The third objective was that practicing industry professionals—nutritionists, veterinarians, and corporate executives—would provide much of the actual instruction. Successful industry professionals have a unique perspective as to how and what portions of the sciences being learned in the university are presently being applied in commercial agriculture. It is the actual practicing industry professionals who are, daily, combining controlled studies, observational data, applied epidemiology, and "soft science" to solve industry challenges in real time.

The fourth objective was that students would get to know other students from other university programs. Students were assigned to four-member teams; students on each team were from different universities but were at a similar stage of their graduate training. Student teams were assigned a project to solve a current industry problem. After the evening meal each day students were given assistance with their assigned team projects.

The fifth objective was that instructors and sponsors would have substantial time outside of the formal instructional time to interact socially with the students. Enrollment was limited to 33 students in order to ensure maximum opportunity for interaction between students and instructors in the classroom and during informal breaks and meals. Sponsors and instructors were invited to join students for the noon and evening meals, which provided a total of several hours each day for interaction.

A panel of industry professionals was tasked with selecting the winning team project. As an incentive for the students to commit substantial effort to the team project, a custom commemorative belt-buckle was awarded to each member of the winning team.

Lessons Learned

Some teams fail to identify synergistic opportunities among team members, resulting in frustration, dissention, and lackluster productivity. Some students lacked leadership and team work. Conversely, when individuals focused their individual efforts to the team outcome, the teams were successful.

Some instructors proved more capable of providing unbiased practical instruction than others; some who represent products and companies were less able to distance themselves from their inherent bias. For future programs, greater emphasis will be placed on purposefully selecting speakers who possess both exceptional subject matter expertise and an instructional approach to information delivery and who provide corporate bias coincidentally rather than pervasively.

Upon completion of the Boot Camp, interest was expressed in the program and the student-participants by many in allied industries. The intensive nature and extended time frame of the program gave the organizers insight into students' competency within the context of this unique and competitive learning environment.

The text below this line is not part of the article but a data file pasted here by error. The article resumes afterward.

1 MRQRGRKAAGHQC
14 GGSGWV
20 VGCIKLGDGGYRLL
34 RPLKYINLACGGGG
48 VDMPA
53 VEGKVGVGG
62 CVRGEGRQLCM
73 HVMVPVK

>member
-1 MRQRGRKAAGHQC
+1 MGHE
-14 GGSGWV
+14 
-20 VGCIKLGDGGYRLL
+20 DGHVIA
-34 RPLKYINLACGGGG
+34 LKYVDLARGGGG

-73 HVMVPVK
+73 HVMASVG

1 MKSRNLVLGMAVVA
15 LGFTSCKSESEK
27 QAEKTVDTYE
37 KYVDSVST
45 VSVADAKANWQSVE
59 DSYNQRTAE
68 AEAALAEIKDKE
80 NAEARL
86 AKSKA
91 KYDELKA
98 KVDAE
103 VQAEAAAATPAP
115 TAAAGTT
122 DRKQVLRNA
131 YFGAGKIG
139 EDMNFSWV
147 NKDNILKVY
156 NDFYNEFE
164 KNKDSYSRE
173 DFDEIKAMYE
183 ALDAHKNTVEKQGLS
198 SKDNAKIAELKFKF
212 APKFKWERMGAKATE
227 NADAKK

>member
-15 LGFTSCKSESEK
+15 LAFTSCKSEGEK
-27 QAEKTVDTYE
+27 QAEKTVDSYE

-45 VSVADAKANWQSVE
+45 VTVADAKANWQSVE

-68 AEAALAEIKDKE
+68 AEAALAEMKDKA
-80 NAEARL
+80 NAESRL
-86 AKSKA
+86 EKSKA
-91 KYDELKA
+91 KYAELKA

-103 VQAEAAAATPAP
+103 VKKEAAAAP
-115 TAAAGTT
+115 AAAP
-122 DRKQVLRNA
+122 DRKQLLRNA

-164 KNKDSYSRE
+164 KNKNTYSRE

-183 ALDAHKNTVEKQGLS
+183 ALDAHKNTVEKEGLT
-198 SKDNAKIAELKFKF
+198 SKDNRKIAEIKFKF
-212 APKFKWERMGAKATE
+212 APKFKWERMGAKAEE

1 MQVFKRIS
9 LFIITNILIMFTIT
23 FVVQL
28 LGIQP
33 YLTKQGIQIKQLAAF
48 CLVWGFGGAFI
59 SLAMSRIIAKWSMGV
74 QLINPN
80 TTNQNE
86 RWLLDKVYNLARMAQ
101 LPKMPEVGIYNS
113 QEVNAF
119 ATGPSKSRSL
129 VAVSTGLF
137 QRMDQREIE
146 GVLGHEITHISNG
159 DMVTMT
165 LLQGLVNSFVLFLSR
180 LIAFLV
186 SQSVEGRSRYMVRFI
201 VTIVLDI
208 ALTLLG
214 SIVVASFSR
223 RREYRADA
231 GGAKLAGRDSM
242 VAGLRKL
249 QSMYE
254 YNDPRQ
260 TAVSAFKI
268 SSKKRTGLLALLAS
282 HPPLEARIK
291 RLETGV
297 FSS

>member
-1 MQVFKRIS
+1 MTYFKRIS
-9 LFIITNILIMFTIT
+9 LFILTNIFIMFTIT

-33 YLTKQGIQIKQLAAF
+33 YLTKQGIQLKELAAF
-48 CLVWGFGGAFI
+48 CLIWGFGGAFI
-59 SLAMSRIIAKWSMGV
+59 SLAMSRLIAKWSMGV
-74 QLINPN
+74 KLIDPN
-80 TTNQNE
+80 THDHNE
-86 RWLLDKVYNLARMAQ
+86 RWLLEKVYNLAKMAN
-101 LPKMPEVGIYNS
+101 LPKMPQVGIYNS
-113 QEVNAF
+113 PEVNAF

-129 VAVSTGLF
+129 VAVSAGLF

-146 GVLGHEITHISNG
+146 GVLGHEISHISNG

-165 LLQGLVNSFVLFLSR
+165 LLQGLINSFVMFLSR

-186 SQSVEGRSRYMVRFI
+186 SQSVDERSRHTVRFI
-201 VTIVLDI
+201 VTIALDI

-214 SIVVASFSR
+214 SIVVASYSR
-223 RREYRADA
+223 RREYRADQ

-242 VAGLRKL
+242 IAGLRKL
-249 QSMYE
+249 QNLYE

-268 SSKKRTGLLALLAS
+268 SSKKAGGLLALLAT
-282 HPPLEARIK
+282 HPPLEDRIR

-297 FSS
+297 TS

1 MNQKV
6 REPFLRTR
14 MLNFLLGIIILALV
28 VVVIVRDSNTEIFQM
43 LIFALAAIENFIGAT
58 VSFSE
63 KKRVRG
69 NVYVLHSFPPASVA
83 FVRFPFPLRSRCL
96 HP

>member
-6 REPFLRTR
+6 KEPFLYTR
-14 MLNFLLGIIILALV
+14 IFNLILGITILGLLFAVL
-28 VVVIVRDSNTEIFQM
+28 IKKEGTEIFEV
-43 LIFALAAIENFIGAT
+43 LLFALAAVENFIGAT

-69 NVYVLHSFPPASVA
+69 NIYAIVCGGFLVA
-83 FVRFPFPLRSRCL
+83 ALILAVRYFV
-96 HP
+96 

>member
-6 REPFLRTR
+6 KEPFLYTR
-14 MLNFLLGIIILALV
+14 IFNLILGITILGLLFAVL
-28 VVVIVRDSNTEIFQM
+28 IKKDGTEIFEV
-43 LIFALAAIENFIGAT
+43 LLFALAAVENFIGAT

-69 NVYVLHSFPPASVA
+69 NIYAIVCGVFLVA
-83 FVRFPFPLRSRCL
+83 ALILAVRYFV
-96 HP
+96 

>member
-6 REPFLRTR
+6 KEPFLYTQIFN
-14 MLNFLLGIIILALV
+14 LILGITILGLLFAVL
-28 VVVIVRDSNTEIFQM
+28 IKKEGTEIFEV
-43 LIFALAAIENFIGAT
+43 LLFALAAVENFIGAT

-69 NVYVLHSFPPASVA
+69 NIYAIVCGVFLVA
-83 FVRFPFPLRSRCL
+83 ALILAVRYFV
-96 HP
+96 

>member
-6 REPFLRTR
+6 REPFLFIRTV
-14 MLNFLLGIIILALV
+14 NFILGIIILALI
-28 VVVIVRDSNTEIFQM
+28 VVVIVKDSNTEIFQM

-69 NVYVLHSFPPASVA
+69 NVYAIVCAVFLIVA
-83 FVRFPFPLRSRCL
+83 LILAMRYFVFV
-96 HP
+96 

Graduate students in nutrition from across the U.S. were eager to participate in this week-long, didactic and experiential training and to learn directly from industry professionals how to best prepare themselves for a career in commercial agriculture. Industry professionals have expressed appreciation of this approach to bridging the gap between academia and the beef industry we mutually serve.


Curtis, K., & Mahon, J. (2010). Using Extension fieldwork to incorporate experiential learning into university coursework. Journal of Extension [On-line] 48(2) Article 2FEA4. Available at: 

Franck, K., Vineyard, M., Olson, A., & Peterson, A. (2012). Experiential cooking programs for low-income adults: Strategies for success. Journal of Extension [On-line] 50(2) Article 2TOT5. Available at: 

Joplin, L. (1981). On defining experiential education. Journal of Experiential Education, 4(1), 17-20.

Kallioranta, S., Vlosky, R. P., & Leavengood, S. (2006). Web-based communities as a tool for Extension and outreach. Journal of Extension [On-line] 44(2) Article 2FEA4. Available at: 

Kinsey, J. (2010). Five social media tools for the Extension toolbox. Journal of Extension [On-line] 48(5). Article 5TOT7. Available at: 

Rhoades, E., Thomas, J. R., & Davis, A. (2009). Social networking among youth: How is 4-H represented? Journal of Extension [On-line] 47(5). Article 5FEA6. Available at: